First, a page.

twirlynoodle

I think this flows a lot better, and really hits the targets set out by TFA, so well done!

Just a little bit of housekeeping:

Semicolons are used to connect and separate two independent phrases in one sentence. The idea is that it could be replaced with a period, but you want to string those two ideas together for some reason. If BOTH phrases, on either side of the semicolon, can read as a free-standing sentence, with a subject and object, your semicolon is OK. If one of them is a sentence fragment, you're better off with a comma, or maybe a dash if it calls for that sort of drama. A conjunction is a word that links or serves as a transition between two ideas, like 'and', 'but', or 'however.' It has pretty much the same function as a semicolon, so using a semicolon with a conjunction is overkill. Some people argue that you shouldn't even use a comma with one, but [see what I did there?] I think that's a matter of taste, and/or whether the sentence feels like it needs a pause there.

Children are inherently [artistic]; but many lack opportunities to discover it should be either:

Children are inherently artistic; many lack opportunities to discover it.

OR

Children are inherently artistic, but many lack opportunities to discover it.

Because your intent in this sentence is to draw attention to the discrepancy between childrens' inherent artistry and their unequal opportunities, I recommend going with the latter, as that 'but' is central to the thesis.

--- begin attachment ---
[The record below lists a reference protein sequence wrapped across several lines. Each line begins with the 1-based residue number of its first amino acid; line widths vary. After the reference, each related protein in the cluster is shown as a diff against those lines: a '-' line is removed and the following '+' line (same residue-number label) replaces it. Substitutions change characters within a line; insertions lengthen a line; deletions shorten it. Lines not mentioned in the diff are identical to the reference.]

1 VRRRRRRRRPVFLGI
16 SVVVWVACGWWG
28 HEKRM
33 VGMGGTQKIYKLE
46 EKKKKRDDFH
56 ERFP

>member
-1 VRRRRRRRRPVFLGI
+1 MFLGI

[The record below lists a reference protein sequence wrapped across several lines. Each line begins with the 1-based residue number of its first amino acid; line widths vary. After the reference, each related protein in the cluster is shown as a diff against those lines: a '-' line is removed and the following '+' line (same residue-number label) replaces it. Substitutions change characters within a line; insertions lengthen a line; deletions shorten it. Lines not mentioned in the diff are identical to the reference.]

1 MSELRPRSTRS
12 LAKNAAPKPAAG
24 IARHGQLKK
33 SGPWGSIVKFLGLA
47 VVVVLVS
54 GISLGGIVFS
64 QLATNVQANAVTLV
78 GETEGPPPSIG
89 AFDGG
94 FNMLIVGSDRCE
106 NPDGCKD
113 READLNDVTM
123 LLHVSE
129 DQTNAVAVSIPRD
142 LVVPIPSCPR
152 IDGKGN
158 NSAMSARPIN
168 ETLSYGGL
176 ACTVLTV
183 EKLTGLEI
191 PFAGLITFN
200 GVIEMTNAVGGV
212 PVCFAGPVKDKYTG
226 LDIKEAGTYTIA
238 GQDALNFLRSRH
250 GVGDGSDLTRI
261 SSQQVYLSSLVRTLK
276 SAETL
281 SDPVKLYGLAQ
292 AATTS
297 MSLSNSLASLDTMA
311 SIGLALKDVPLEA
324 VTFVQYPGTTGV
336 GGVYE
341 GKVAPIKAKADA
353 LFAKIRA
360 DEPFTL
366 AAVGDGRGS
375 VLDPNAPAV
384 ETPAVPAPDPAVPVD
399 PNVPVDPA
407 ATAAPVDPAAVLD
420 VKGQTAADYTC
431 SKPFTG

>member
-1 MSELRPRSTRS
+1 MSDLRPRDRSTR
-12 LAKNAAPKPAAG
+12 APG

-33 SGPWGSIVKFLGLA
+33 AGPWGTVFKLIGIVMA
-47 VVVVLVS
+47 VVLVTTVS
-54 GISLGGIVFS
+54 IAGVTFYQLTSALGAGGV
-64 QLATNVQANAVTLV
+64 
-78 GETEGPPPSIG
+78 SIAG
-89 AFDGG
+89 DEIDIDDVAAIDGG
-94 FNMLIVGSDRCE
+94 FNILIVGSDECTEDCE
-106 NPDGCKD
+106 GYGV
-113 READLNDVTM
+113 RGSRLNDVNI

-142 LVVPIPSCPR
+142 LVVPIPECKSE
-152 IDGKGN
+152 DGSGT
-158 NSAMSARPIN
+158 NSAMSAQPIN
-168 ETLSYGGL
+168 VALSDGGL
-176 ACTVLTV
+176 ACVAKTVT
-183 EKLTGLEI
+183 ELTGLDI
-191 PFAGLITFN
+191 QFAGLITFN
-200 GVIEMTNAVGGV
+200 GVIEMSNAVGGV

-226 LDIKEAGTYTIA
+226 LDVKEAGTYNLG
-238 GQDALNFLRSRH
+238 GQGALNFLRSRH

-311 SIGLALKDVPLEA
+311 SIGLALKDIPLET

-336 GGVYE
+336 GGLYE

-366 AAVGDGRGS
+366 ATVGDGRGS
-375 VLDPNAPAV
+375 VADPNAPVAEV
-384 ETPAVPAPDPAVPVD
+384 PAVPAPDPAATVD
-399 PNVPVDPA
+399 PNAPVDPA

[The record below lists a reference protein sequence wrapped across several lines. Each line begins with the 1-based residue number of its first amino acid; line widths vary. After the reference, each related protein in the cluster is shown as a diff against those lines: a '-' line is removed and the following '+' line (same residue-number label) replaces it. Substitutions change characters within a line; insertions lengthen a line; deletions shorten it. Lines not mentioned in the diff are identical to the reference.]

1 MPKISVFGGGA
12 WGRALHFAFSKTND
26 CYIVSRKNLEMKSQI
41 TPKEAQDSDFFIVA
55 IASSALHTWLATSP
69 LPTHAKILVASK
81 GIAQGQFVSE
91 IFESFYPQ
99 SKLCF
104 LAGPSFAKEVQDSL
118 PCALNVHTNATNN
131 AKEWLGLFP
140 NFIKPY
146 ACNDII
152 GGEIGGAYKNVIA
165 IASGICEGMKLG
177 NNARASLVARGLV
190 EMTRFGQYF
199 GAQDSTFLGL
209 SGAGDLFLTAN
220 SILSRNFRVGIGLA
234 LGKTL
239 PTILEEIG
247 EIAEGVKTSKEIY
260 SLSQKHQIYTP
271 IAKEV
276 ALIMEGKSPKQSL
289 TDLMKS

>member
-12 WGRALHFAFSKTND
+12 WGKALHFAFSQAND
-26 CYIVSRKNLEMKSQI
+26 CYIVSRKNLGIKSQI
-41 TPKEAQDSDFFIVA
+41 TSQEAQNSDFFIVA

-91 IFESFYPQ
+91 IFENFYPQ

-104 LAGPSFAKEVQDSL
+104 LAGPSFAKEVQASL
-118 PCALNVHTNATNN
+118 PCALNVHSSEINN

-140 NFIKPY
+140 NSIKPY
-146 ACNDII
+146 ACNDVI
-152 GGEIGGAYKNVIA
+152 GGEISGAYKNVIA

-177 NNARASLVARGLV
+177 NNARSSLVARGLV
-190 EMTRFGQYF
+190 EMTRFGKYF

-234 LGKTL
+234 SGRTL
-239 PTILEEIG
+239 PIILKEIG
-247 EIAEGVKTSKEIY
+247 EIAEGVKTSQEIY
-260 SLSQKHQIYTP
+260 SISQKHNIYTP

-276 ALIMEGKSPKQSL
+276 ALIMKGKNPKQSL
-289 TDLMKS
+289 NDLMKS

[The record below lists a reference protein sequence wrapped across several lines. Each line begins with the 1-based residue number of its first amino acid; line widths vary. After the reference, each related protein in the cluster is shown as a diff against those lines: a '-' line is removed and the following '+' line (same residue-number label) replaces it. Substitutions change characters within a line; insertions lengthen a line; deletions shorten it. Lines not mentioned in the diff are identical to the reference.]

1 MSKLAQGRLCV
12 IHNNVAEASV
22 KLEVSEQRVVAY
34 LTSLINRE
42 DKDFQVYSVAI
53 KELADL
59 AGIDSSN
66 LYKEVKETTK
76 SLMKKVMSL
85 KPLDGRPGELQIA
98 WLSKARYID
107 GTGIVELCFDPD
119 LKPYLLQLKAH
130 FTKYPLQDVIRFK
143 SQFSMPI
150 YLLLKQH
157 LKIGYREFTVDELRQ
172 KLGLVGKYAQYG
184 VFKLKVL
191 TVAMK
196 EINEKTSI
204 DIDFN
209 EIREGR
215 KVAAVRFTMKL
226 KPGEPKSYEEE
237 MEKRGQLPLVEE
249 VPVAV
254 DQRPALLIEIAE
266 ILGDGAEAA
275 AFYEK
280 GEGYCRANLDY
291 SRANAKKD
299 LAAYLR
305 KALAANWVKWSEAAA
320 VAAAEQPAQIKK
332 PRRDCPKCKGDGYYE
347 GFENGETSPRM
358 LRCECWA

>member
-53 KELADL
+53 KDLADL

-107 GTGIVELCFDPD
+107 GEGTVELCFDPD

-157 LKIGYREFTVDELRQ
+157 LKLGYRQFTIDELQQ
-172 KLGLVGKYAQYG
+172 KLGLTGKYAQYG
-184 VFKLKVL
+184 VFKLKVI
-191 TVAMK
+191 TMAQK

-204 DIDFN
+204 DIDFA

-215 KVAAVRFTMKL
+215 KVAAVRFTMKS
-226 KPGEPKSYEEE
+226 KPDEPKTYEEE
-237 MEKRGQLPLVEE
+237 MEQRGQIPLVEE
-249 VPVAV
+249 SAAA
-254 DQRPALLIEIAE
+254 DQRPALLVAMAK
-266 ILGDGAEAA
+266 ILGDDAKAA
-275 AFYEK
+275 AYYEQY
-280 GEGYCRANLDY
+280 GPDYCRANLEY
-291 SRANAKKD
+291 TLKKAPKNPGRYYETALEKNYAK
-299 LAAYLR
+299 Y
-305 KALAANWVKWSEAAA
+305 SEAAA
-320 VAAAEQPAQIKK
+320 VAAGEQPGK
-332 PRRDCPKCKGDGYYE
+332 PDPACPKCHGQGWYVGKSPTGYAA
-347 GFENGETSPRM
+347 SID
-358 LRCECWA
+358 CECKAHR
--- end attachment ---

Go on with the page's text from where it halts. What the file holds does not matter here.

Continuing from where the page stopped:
They aspire to future endeavors with a framework to model after.

This is really splitting hairs, but I think 'after' is unnecessary because it's implied in the verb 'to model' (one cannot model without modelling after something, just like 'following'). You could trade it for a word that implies how they will use this experience. I suggest 'with a learning framework to model' or even 'with a learning pattern to model.' Or possibly 'follow' instead of 'model,' as the student is following the path you set out for them, even when they apply it to something else; they are not demonstrating it for anyone, which is more what 'modelling' would be.

To get even more persnickety, I think 'approach' is a more appropriate word than 'aspire,' as you don't need any framework to aspire to something, but you do when you actually take action to accomplish it.

My success depends on students' grasp [of] content

It's fourth-grade, not forth – a spellchecker won't catch that so I thought I should point it out.

Steadily, their [appreciation] grew as they sacrificed game time to rehearse.

I would argue that this sentence should be the other way around – as it is phrased now it sounds like the sacrifice of their game time deepened their appreciation. In your previous draught you made it sound like because they were appreciating the music more, they sacrificed their precious game time. If that's the way it happened, perhaps your sentence should read As their appreciation for the music grew, they sacrificed their game time for additional rehearsal.

Not sure you need the 'intrinsic' in they earned the intrinsic reward, especially as you had it earlier in the sentence, and I think 'reward' is strong enough on its own.

Good luck with your application! I think you're off to a good start!